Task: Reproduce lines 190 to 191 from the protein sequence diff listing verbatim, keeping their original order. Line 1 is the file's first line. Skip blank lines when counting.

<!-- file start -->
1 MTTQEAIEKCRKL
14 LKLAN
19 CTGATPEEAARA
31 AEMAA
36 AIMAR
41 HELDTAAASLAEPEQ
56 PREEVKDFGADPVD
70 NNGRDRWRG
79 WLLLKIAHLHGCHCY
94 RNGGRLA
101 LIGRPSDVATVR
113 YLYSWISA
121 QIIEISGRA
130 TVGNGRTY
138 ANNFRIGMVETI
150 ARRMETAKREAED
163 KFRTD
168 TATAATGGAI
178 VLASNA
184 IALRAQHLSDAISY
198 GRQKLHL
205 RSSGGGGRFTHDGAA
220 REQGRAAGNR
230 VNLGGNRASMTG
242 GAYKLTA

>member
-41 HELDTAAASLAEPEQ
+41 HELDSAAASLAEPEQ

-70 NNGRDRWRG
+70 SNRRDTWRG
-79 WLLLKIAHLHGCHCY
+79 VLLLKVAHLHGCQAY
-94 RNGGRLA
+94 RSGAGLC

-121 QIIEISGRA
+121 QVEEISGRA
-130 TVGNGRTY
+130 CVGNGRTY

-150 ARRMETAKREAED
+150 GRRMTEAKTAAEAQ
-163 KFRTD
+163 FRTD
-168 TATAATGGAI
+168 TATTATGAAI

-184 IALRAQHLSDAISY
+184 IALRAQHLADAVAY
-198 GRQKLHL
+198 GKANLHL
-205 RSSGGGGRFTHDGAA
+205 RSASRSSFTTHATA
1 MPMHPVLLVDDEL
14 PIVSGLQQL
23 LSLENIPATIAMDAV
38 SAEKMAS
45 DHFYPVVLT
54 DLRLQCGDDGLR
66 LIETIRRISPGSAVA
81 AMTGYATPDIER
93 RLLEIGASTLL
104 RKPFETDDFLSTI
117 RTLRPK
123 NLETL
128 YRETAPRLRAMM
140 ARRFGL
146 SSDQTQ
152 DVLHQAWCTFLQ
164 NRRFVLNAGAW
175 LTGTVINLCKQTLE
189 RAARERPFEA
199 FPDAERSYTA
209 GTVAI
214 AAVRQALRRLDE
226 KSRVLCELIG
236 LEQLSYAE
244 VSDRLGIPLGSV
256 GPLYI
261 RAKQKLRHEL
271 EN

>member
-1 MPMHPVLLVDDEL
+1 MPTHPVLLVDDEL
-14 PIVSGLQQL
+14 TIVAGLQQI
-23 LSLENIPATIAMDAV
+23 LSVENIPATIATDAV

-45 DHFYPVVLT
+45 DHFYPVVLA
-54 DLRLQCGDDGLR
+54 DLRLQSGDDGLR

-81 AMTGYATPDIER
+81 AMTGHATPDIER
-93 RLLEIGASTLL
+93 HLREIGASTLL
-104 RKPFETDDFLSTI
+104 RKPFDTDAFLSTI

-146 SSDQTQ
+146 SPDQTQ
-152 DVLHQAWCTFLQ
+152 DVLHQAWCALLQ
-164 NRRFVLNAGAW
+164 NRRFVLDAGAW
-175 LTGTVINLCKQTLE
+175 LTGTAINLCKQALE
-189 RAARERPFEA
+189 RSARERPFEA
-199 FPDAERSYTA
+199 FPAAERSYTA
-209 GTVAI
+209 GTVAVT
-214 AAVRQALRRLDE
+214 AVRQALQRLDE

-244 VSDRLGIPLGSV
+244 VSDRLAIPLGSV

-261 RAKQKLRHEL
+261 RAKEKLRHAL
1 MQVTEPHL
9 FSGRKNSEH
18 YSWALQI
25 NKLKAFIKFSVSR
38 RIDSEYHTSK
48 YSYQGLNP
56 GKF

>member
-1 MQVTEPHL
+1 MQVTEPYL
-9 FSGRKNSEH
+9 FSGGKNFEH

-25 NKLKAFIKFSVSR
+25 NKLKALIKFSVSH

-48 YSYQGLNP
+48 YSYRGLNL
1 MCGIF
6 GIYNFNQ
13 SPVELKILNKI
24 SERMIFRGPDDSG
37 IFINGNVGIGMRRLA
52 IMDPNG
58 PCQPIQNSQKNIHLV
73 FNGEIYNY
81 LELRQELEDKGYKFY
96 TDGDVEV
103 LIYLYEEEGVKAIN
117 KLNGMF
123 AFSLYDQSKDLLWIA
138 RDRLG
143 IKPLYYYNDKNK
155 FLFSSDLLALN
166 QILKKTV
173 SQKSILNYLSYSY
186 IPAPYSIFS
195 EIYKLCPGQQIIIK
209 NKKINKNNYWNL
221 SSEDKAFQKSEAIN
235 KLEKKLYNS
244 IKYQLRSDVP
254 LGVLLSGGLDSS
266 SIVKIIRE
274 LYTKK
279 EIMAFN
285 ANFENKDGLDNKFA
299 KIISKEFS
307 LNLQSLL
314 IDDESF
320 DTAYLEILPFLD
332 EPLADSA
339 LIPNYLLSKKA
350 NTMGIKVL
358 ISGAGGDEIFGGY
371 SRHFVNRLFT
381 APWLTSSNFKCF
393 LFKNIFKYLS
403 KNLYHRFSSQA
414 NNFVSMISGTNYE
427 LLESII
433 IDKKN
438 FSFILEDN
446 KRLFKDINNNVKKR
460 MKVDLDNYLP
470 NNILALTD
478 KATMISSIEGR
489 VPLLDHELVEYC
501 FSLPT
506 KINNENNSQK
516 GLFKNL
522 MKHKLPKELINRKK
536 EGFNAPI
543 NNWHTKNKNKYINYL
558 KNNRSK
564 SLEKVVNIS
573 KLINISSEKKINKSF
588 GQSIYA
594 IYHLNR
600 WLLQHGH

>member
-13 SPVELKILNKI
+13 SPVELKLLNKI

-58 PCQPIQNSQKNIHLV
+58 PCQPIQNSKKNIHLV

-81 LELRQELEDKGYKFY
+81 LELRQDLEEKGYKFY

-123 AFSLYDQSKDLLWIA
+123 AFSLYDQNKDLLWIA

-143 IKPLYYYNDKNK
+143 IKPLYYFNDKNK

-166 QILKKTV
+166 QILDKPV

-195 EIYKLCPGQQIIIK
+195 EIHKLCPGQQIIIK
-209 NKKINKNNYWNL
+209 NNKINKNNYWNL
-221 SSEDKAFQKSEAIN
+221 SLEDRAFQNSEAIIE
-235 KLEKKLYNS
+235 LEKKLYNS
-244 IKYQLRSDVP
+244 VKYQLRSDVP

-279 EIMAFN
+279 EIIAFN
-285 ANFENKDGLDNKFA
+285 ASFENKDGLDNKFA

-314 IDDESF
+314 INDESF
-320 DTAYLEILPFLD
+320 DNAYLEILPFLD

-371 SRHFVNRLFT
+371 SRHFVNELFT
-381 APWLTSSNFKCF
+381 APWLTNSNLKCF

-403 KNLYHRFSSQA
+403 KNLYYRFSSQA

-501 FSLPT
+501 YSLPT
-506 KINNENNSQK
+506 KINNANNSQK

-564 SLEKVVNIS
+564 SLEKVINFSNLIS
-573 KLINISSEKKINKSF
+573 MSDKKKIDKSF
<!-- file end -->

573 KLINISSEKKINKSF
588 GQSIYA